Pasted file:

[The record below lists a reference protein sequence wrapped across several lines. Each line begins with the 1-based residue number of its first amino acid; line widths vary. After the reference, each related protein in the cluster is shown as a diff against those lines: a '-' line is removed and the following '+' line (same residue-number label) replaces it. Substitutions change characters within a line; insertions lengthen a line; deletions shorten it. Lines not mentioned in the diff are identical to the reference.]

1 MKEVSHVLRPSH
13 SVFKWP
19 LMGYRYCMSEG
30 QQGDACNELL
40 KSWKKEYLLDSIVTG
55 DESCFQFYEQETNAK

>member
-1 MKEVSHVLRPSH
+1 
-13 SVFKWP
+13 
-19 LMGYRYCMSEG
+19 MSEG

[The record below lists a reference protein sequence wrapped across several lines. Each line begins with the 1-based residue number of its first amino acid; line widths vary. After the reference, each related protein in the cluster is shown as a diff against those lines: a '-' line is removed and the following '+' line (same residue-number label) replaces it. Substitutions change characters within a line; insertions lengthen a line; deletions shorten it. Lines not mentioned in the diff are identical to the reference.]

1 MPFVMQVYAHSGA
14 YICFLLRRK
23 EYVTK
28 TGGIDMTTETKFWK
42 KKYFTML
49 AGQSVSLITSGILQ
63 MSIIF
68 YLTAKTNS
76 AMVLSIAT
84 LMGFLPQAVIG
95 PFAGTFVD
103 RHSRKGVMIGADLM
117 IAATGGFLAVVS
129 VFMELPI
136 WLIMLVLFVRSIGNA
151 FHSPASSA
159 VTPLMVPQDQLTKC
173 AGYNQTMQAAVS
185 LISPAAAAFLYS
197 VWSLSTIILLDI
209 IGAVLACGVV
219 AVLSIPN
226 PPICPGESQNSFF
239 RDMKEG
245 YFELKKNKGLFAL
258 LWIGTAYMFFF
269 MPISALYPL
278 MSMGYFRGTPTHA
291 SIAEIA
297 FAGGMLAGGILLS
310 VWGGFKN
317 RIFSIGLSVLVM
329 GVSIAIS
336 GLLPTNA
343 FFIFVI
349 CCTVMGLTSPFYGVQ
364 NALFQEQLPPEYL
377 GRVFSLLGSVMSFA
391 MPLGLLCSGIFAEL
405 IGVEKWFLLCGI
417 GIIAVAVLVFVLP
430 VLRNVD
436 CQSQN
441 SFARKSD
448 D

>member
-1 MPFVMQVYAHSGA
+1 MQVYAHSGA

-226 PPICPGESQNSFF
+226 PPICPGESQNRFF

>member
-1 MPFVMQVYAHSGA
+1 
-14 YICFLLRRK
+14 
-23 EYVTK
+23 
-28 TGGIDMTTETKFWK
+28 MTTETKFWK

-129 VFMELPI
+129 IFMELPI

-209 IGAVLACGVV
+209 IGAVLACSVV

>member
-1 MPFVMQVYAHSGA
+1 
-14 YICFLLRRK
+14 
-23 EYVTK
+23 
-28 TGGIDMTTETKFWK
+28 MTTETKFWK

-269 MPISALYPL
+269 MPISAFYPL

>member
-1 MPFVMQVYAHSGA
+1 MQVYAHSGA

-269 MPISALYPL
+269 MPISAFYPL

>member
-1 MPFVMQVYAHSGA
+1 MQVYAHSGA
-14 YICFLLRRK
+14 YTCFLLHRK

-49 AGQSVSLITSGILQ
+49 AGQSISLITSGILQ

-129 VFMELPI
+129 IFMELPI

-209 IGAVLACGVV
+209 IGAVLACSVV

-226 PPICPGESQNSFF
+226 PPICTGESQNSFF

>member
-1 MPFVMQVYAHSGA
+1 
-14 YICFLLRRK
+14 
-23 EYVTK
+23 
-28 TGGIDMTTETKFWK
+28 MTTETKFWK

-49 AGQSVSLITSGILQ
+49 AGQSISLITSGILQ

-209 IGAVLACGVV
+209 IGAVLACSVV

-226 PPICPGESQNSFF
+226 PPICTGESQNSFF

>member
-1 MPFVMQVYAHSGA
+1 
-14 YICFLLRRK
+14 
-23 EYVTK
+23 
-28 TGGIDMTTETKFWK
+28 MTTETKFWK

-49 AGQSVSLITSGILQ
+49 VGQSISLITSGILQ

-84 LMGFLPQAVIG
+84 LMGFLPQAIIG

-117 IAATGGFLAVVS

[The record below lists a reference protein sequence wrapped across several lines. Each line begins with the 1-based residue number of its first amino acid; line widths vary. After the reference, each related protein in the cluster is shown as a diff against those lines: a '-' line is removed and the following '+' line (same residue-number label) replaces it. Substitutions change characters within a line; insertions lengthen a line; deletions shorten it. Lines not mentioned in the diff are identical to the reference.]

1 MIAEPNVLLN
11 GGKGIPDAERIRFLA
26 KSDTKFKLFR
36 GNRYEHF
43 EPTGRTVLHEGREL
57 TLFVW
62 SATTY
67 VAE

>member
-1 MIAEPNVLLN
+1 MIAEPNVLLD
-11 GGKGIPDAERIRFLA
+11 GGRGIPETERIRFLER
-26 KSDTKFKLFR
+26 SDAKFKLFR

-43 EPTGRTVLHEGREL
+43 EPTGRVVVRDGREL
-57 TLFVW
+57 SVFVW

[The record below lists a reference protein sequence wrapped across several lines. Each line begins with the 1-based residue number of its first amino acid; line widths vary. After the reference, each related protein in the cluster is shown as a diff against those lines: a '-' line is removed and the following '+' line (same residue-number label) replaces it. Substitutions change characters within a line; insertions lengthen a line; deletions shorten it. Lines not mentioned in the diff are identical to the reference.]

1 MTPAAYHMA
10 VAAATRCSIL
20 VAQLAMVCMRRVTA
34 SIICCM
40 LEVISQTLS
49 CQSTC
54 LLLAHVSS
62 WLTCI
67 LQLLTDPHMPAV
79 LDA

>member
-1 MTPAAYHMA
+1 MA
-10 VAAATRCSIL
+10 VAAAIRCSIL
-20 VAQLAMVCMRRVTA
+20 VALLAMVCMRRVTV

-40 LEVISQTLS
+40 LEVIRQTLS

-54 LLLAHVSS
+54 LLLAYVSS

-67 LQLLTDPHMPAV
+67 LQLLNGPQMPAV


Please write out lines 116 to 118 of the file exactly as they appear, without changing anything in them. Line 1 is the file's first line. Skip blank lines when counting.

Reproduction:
+28 MTTETKFWK

-49 AGQSVSLITSGILQ
+49 AGQSISLITSGILQ